Thanks James, interesting...I'd been wondering about going for one of these, which is cheaper (16 analogue inputs on the Mega compared to 6 on the Uno, which should be plenty); not sure how these "compatible" boards compare to originals, or how likely it is to work with the same Sparkfun MIDI shield and code, but can't go too far wrong for a tenner...(?)
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Re: DIY Airpiano

Postby Folderol » Wed Aug 05, 2020 10:37 pm

BJG145 wrote:
James Perrett wrote:Rather than upgrading the processor to gain more inputs, it may be worth just adding an analogue input shield

Thanks James, interesting...I'd been wondering about going for one of these, which is cheaper (16 analogue inputs on the Mega compared to 6 on the Uno, which should be plenty); not sure how these "compatible" boards compare to originals, or how likely it is to work with the same Sparkfun MIDI shield and code, but can't go too far wrong for a tenner...(?)
Most Arduino clones are quite reliable (they use the same chips and board layout).
The Mega should behave identically with the Sparkfun board.
However... the mega also has 3 additional serial ports, all of which are trivially easy to set up as MIDI out ports (and not quite so easily as MIDI in ones).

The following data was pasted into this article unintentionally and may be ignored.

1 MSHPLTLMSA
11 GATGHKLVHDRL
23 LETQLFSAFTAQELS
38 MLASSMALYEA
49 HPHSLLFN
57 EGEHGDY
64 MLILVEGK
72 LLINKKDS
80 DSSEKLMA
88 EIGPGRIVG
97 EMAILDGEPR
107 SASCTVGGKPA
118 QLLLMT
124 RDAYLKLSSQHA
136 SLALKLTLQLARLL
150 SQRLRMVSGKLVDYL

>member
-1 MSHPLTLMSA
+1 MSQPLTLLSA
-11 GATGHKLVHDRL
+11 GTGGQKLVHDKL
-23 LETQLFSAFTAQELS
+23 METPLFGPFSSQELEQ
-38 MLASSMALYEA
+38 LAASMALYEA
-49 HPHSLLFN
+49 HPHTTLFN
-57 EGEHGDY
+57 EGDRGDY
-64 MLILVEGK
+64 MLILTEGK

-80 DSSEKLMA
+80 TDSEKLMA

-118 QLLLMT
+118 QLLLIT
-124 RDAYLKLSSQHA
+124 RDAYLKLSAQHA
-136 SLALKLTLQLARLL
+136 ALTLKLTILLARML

The only thing you have to watch out for is that you don't try to send MIDI messages too fast, or they are liable to overfill the buffer and get corrupted. Simply put a 1mS delay after each complete command.
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Re: DIY Airpiano

Postby BJG145 » Thu Aug 06, 2020 10:31 pm

Cheers Folderol, think I'll give that one a try then.

Second attempt...

https://youtu.be/fDRFHEF2UK4

...not much different here, just added a third zone and tried to make it more musical. The readings become increasingly jittery with distance, so I'll definitely have to work on the debounce. Anyways I'll wait for the rest of my flock of sensors to turn up now...
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Re: DIY Airpiano

Postby Arpangel » Sun Aug 09, 2020 9:03 am

My god, this could be what I’m looking for in my Spice Up A Laptop Performance thread.
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Re: DIY Airpiano

Postby BJG145 » Sun Aug 09, 2020 10:03 am

OK well I wasn't really accepting pre-orders but if you like you can put down a £500 deposit. It's a lot cheaper than this one. ;)
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Re: DIY Airpiano

Postby Arpangel » Sun Aug 09, 2020 10:57 am

BJG145 wrote:OK well I wasn't really accepting pre-orders but if you like you can put down a £500 deposit. It's a lot cheaper than this one. ;)

So what’s the spec?

:think: